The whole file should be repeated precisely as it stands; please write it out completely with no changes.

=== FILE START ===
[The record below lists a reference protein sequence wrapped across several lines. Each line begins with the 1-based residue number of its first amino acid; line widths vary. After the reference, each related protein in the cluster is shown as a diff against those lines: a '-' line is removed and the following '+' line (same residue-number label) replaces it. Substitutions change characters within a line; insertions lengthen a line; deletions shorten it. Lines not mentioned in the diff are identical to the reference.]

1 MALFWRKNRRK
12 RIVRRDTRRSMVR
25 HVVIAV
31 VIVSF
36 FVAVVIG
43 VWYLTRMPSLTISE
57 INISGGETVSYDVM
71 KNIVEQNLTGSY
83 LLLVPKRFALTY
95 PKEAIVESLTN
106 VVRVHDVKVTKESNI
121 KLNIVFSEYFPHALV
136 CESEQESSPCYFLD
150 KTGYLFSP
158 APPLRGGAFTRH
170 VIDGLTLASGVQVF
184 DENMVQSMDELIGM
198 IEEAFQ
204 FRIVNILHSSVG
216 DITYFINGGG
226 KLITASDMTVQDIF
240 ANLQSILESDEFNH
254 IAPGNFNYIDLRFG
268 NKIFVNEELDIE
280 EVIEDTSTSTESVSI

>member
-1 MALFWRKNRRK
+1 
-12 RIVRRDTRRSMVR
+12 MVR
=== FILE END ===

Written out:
[The record below lists a reference protein sequence wrapped across several lines. Each line begins with the 1-based residue number of its first amino acid; line widths vary. After the reference, each related protein in the cluster is shown as a diff against those lines: a '-' line is removed and the following '+' line (same residue-number label) replaces it. Substitutions change characters within a line; insertions lengthen a line; deletions shorten it. Lines not mentioned in the diff are identical to the reference.]

1 MALFWRKNRRK
12 RIVRRDTRRSMVR
25 HVVIAV
31 VIVSF
36 FVAVVIG
43 VWYLTRMPSLTISE
57 INISGGETVSYDVM
71 KNIVEQNLTGSY
83 LLLVPKRFALTY
95 PKEAIVESLTN
106 VVRVHDVKVTKESNI
121 KLNIVFSEYFPHALV
136 CESEQESSPCYFLD
150 KTGYLFSP
158 APPLRGGAFTRH
170 VIDGLTLASGVQVF
184 DENMVQSMDELIGM
198 IEEAFQ
204 FRIVNILHSSVG
216 DITYFINGGG
226 KLITASDMTVQDIF
240 ANLQSILESDEFNH
254 IAPGNFNYIDLRFG
268 NKIFVNEELDIE
280 EVIEDTSTSTESVSI

>member
-1 MALFWRKNRRK
+1 
-12 RIVRRDTRRSMVR
+12 MVR